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Ty Clutterbuck saw dealmaking as an opportunity to expand his knowledge of the different industries that both comprise and drive the business ecosystem.

“I enjoy the opportunity to work more closely with teams to enhance the value of a company, versus just trying to create a sale,” says Clutterbuck, a partner at Peninsula Capital Partners. “Each company has a different need. One might be expanding the sales force. Another may be going international. And another might be pursuing an acquisition growth strategy.”

Clutterbuck arrived at Peninsula from W.Y. Campbell & Co., a boutique investment bank where he focused on advising companies on divestitures and related valuation issues. His clients included middle-market and large companies, leading private equity firms, and privately owned and publicly traded companies.

These days, he focuses on smaller transactions in the middle market.

In this Dealmakers feature, we revisit our earlier conversation with Clutterbuck to learn more about the value of dealmaking readiness and how to find your way to a good deal.

Boost your sensibility

Peninsula tends to invest in companies that are not as sophisticated in certain areas of their organization, Clutterbuck says.

“We work with the management teams to help enhance that sophistication, bring them to the 21st century and create value for the company and the shareholders, including ourselves, but also the management team and other shareholders,” he says.

This infusion of knowledge typically includes dealmaking acumen — but not always.

“We buy and sell companies for a living,” Clutterbuck says. “If you’re the owner of a private company, what you need to know depends upon your exit strategy. If you’re going to maintain the business forever and pass it on to future generations, dealmaking and exit strategy perspective aren’t terribly important.”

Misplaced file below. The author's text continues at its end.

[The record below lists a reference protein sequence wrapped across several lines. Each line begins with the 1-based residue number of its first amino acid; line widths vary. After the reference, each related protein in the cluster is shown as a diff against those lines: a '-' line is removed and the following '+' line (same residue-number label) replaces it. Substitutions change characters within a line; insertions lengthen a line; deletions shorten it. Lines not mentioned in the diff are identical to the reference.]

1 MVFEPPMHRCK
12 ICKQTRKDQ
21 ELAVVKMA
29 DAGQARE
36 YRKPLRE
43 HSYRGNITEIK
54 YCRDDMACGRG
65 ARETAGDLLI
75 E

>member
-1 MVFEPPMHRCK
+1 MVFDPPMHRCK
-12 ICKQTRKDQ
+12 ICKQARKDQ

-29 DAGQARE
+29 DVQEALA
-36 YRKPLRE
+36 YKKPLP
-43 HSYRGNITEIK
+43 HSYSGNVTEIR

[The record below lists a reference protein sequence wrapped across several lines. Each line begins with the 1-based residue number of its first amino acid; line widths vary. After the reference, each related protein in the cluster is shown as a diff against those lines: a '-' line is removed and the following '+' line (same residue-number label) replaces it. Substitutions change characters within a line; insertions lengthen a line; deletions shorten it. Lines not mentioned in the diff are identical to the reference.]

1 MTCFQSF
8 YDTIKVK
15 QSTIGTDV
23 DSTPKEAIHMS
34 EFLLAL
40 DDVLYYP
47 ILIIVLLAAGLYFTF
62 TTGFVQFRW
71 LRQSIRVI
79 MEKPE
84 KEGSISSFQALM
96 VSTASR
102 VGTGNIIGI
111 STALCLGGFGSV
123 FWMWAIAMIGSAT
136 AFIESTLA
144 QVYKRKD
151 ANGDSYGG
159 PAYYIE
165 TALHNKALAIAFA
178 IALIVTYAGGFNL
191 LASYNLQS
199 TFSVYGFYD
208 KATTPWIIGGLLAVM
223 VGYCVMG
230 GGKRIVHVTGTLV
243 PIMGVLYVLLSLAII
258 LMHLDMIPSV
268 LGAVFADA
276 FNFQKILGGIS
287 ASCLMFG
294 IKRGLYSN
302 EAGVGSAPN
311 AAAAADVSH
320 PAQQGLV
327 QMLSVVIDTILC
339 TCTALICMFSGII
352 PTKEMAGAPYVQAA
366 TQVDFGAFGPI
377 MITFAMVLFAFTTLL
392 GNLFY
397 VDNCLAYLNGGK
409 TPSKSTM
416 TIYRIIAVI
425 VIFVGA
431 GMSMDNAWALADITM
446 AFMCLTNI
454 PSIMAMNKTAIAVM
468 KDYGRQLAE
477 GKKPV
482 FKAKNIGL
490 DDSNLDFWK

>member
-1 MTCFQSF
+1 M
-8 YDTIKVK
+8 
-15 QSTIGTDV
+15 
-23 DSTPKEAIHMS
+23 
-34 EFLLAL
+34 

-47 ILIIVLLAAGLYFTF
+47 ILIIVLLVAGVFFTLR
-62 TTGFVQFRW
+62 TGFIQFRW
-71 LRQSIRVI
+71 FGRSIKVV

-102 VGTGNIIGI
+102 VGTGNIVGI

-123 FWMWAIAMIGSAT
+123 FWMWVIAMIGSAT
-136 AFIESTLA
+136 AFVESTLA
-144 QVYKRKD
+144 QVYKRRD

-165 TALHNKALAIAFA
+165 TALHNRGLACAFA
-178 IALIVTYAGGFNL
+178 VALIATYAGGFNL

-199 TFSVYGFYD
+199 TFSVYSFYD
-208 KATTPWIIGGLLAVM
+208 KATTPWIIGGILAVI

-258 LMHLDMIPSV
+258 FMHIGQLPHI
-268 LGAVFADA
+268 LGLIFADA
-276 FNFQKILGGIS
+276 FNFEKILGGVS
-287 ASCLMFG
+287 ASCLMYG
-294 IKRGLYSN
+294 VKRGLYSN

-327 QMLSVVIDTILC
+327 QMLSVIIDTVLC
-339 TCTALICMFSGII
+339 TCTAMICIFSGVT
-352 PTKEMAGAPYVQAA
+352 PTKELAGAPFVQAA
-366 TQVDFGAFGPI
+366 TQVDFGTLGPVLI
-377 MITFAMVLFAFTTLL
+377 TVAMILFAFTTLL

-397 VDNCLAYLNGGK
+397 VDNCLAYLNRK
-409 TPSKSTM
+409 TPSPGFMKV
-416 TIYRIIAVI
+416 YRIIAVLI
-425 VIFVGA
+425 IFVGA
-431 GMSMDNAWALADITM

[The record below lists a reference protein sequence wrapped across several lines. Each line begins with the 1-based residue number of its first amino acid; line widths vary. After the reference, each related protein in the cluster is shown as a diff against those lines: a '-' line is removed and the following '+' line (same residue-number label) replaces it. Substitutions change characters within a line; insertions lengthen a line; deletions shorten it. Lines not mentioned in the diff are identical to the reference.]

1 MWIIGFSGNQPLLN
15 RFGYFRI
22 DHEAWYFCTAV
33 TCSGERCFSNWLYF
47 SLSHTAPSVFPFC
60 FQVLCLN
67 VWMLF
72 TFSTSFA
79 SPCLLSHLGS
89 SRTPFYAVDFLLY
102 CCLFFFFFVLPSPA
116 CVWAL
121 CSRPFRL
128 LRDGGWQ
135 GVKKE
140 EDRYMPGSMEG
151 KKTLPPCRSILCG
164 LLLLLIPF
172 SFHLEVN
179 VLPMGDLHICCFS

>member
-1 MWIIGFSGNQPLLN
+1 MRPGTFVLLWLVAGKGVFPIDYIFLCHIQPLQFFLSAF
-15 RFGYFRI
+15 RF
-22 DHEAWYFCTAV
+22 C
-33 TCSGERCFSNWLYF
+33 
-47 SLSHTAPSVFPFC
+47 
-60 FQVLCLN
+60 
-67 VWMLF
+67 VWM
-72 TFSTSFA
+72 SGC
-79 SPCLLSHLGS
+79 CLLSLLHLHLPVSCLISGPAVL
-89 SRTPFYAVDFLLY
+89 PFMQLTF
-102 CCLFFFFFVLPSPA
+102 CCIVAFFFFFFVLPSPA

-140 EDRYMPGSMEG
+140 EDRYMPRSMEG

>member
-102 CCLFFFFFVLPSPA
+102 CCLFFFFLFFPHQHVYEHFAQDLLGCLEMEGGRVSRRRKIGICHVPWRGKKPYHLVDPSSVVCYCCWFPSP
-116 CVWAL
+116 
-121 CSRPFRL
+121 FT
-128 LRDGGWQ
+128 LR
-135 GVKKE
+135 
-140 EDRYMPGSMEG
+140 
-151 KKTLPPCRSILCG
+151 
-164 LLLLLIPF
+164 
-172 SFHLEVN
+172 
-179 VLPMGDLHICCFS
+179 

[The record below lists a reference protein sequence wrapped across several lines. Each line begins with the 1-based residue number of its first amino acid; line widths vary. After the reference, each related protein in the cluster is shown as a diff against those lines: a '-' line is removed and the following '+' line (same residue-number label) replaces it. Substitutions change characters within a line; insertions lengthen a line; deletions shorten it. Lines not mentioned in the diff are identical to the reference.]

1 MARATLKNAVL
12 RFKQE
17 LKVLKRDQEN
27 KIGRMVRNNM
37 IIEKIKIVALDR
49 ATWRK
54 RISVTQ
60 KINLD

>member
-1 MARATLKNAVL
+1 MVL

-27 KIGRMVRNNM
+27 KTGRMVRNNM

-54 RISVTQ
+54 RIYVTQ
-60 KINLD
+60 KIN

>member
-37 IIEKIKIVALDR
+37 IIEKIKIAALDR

If your future is less defined, it might behoove you to have a working familiarity with the mechanics of dealmaking.

“Acquisition might not be in your business plan, but it might pop up one day as an opportunity,” Clutterbuck says. “Even if you’re not terribly acquisitive, having a general knowledge of how deals get done is pretty important, because you never know when a unique opportunity is going to cross your path where it just makes too much sense not to do a deal.”

Take the road less traveled

Companies looking to make a deal should know that, for the most part, in today’s market, it’s better to be a seller.

“Multiples are high, and there’s still a lot of capital out there chasing deals,” Clutterbuck says. “When valuations are high, it’s a seller's market. It’s no different than the real estate market. So it’s much easier right now to be a seller than a buyer.”

If you are a buyer looking for action, proprietary deals are often the way to go. These are deals that aren’t necessarily on the market being actively pitched to potential buyers. The key is digging into the company and assessing if there’s a fit.

“It’s about finding that opportunity whereby you can be fairly certain that you’re going to be able to extract the synergies,” Clutterbuck says. “When people talk about synergies, they often talk about cutting heads or getting rid of HR and administrative functions. I’m talking about synergies that that can help benefit both companies. It’s finding that company where maybe they have a sales force in a different community of customers that you don't currently have. Maybe it’s geographical. Maybe it’s industry. That’s where you can really get that cross-pollination or cross-selling of both companies’ products.”

If you can identify these synergies, which Clutterbuck stresses are not about achieving cost reductions but rather, creating growth potential, it may be worth your while.

“That’s what you’ve got to look for,” he says. “And if you get lucky enough to find that company that’s not being marketed and maybe the seller just wants to find a good home for the company, then you’ve really hit a home run. But rarely do those two add up. Sometimes you have to pay a little bit more, but you can because you see the opportunity to benefit both companies.”

Related: Peninsula Capital's Ty Clutterbuck